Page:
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So, if you have a situation where:

   - a patient had significant ear pain that has now resolved
   - there is a purulent discharge from the ear
   - no history of swimming, manipulation, or trauma (or other risk
   factor for OE) of the auditory canal
   - no pain with manipulation of the pinna or insertion of the otoscope
   speculum

Would you tell the parents that the "boil" is now draining and that no
further treatment was necessary?

I personally doubt that most parents would believe you or accept your
explanation.  I think it is certainly appropriate to explain this to them,
but doubt that most parents would accept not getting a prescription for
antibiotics (either topical or oral).  I probably would write the script and
encourage the parents to refrain from antibiotics for at least 24 hours.  If
the patient continues to improve, then leave it at that, but if the pain
recurs, then start the antibiotics.  Whether the parents actually wait that
long is up to them.

John Lee, MD


On 1/12/07, David Spiro <[log in to unmask]> wrote:

> Like much in medicine, we have a tendency "to act" rather than "observe"
> because doing "something" makes us feel better as physicians. For example,
> prescribing anitbiotics for acute otitis media at the time of the first
> visit rather than applying a wait and see approach.
>
> In regard to pus from the external canal, many of these cases are
> perforated tympanic membranes from acute otitis media. Most children with TM
> perforation are now pain-free and the "abscess" has been drained, naturally.
> In these cases of uncomplicated perforated AOM I am unaware of any research
> indicating the need for antibiotics, systemic or topical (although we were
> all trained to give one or the other or both).
>
> In cases of acute, non-complicated otitis externa (much of this is based
> on history as perforated AOM or OE can present with pus in the canal
> obscuring the tympanic membrane) what is the reason to suck out the pus? I
> admit it does feel good to do so in any body cavity as a doctor but we might
> put our children-patients through an unnecessary procedure? If this
> procedure is painful and does not provide the physician with an answer that
> will alter the outcome maybe it would be best to prescribe topical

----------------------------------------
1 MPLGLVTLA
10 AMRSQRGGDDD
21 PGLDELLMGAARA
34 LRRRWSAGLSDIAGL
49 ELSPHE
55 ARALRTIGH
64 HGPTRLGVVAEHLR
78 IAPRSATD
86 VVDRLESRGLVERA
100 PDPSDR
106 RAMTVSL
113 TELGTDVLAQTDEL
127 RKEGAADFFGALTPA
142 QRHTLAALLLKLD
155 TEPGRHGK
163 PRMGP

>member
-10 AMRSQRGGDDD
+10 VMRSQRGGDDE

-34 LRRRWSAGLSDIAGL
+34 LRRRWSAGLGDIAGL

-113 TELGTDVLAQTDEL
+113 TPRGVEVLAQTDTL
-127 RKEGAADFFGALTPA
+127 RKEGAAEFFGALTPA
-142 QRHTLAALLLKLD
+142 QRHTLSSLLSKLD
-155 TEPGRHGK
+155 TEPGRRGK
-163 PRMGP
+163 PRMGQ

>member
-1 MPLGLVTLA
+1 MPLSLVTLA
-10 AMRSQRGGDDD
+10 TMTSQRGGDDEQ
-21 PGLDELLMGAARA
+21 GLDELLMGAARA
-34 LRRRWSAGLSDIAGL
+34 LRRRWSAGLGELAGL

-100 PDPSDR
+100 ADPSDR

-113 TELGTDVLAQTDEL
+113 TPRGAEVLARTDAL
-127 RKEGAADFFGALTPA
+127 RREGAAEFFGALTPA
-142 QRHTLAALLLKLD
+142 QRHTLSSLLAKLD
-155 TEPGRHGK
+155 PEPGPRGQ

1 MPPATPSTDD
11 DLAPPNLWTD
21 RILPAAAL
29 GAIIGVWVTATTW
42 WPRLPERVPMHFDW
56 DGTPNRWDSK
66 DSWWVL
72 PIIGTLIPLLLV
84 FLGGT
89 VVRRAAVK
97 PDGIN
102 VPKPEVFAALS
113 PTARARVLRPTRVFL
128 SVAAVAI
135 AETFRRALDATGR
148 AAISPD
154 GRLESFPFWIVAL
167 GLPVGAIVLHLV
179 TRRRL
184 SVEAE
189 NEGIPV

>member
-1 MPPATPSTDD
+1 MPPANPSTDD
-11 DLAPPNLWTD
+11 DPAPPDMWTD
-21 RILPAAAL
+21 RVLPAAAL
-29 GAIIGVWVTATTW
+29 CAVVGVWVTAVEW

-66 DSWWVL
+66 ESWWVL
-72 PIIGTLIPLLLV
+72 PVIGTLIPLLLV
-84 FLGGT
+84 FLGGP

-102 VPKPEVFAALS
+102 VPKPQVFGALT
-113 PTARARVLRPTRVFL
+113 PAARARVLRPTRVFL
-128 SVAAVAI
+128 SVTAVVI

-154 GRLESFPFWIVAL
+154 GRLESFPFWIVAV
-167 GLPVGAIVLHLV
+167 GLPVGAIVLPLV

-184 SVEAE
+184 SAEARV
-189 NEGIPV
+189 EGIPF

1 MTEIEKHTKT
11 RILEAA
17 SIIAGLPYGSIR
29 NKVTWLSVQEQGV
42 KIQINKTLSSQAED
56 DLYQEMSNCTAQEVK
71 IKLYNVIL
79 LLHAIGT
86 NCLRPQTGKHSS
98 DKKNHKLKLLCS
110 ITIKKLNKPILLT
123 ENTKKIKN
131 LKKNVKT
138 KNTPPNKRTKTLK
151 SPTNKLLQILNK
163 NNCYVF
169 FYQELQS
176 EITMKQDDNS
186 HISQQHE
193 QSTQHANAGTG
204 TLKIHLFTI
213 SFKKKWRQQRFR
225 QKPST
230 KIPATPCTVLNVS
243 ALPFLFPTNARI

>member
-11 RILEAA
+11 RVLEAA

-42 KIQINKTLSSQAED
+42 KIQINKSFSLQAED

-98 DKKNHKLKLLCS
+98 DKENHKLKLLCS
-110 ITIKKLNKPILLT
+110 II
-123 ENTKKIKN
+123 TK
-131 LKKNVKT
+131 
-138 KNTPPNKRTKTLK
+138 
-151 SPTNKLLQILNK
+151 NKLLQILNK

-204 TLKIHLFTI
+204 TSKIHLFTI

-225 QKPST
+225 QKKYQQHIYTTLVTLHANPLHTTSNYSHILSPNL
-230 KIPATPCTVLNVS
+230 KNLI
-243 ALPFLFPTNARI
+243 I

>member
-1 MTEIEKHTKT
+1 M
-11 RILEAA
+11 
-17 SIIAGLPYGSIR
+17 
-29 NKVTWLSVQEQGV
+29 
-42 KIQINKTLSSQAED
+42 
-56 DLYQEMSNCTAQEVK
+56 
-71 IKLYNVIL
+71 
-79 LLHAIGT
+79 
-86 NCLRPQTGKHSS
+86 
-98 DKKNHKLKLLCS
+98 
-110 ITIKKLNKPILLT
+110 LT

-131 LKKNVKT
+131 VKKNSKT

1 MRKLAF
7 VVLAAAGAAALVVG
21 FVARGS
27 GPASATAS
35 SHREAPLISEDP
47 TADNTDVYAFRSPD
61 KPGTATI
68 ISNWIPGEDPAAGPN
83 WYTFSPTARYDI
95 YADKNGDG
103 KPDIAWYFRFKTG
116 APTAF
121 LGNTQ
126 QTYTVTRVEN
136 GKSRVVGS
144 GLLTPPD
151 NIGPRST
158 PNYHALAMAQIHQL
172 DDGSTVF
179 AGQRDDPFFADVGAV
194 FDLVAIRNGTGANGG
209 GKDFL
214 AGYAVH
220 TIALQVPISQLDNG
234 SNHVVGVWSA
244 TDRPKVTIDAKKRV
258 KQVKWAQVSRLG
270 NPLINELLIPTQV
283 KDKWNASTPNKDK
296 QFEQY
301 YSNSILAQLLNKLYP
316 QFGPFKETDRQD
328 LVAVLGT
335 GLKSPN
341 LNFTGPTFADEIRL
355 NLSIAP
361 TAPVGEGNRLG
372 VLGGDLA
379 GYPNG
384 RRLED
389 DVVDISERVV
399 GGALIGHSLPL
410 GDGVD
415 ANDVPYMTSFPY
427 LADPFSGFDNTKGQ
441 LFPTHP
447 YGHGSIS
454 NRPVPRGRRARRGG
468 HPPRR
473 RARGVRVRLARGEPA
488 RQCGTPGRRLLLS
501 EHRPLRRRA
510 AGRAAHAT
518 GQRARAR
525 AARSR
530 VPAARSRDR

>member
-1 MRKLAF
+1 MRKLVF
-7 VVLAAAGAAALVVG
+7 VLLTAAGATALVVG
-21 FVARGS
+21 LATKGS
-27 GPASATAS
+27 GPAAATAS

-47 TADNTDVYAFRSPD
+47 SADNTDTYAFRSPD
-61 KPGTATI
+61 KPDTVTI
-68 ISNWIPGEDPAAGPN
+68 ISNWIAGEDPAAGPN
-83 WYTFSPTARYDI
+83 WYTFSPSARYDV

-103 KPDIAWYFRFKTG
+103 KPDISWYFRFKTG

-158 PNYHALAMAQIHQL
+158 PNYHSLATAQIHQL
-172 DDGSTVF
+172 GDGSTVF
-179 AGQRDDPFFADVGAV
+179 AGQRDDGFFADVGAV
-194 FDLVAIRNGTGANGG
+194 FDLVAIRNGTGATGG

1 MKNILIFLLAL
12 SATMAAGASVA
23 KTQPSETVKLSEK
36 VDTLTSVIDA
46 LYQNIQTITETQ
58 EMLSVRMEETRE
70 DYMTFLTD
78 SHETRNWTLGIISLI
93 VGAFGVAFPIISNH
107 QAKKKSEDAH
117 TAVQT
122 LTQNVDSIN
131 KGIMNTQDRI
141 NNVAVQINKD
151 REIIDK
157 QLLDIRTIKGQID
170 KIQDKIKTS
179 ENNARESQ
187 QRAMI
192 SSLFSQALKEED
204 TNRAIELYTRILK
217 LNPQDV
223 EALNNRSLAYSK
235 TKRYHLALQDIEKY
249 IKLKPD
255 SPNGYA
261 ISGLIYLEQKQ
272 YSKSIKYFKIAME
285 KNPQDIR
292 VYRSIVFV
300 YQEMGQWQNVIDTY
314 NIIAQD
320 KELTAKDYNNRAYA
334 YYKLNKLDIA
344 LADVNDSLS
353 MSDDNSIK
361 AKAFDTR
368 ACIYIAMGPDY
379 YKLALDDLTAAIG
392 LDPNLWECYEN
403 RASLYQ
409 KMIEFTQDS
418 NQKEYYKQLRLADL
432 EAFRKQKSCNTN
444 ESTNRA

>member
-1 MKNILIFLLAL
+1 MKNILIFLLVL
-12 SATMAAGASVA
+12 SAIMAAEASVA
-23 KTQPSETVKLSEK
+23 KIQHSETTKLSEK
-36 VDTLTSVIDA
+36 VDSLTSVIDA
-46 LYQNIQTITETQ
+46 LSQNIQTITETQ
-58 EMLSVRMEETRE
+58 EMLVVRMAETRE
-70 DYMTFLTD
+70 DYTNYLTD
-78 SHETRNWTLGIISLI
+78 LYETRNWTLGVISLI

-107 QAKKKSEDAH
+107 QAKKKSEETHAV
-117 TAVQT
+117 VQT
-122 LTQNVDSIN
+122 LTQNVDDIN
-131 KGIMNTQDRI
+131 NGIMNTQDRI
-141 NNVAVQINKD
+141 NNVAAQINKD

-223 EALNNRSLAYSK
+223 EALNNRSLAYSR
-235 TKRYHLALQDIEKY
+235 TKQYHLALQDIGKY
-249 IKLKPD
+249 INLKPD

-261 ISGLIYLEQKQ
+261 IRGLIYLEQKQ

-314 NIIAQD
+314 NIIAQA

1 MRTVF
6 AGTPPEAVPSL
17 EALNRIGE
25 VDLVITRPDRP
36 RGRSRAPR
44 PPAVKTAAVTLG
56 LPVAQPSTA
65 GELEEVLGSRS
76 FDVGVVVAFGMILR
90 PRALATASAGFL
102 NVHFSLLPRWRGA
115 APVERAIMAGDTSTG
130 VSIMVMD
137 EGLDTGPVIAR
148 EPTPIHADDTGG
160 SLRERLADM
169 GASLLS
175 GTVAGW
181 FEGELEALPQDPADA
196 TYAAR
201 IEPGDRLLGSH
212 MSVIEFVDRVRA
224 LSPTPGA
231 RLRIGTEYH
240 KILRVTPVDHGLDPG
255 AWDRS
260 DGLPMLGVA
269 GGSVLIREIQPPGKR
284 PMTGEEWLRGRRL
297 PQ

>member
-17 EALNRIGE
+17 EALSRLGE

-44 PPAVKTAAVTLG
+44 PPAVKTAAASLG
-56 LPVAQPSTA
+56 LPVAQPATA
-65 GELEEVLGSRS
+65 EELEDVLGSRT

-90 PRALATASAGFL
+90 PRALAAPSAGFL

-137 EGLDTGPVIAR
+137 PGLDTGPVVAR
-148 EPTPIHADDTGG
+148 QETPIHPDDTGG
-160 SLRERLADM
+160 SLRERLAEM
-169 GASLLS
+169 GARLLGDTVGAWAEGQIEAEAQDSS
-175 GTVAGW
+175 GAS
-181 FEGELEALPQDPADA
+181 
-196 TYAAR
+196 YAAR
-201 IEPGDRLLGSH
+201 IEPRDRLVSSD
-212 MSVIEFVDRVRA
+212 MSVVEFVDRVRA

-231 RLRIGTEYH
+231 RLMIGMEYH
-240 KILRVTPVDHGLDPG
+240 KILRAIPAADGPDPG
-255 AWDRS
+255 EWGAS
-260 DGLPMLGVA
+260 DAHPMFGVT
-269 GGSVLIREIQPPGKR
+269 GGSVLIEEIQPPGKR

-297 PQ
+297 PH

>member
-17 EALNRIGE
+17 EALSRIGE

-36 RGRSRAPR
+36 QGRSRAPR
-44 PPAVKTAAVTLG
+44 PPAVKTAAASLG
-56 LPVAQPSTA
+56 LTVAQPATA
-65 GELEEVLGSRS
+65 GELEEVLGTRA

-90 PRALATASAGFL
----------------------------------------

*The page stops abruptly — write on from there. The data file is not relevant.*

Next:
> antimicrobial therapy and call it a day, saving pus extraction for another
> body cavity!
>
>
> David Spiro, MD
> Portland, OR
>
>
> >>> "Cordle, Randy" <[log in to unmask]> 01/12/07
> 5:16 AM >>>
> I do in many bad cases.  Many times with bayonet suction or small
> feeding tube you do not need to numb the canal but if it is very swollen
> and no space is there for the tube then you need to numb the canal
> itself with injections with a 30g needle.  If you use ice or a tiny dab
> of EMLA it helps but it still hurts for a couple seconds.  Once
> suctioned a wick can be placed.  I tie a string through the wick and
> leave it behind the ear. This prevents digging in the days to come if it
> doesn't fall out and allows one to know if it came out or not more
> easily.  As with everything, having the right tools is key; wear a
> headlamp and have an assistant.
>
> I hope this helps,
> Randy Cordle MD
>
> -----Original Message-----
> From: Pediatric Emergency Medicine Discussion List
> [mailto:[log in to unmask]] On Behalf Of PED-EM-L automatic
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> Subject: PED-EM-L Digest - 10 Jan 2007 to 11 Jan 2007 (#2007-9)
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> There is 1 message totalling 28 lines in this issue.
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> Topics of the day:
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> 1. otitis externa
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> ----------------------------------------------------------------------
>
> Date:    Thu, 11 Jan 2007 07:48:36 -0800
> From:    don zweig <[log in to unmask]>
> Subject: otitis externa
>
> I wonder how many of you ever suction pus out of an ear canal in a pt
> with OE and if so how you do so and do you use any block (anest)?
> It is clearly recommended to do so but i don't believe i have ever
> done so.   It would seem a good idea in order to get the medicine in
> contact with the infection.  This of course leaves aside the question
> of a ruptured tm, i assume OE clinically.
>
> danka,
> don
> Donald Zweig MD
> [log in to unmask]
>
>
>
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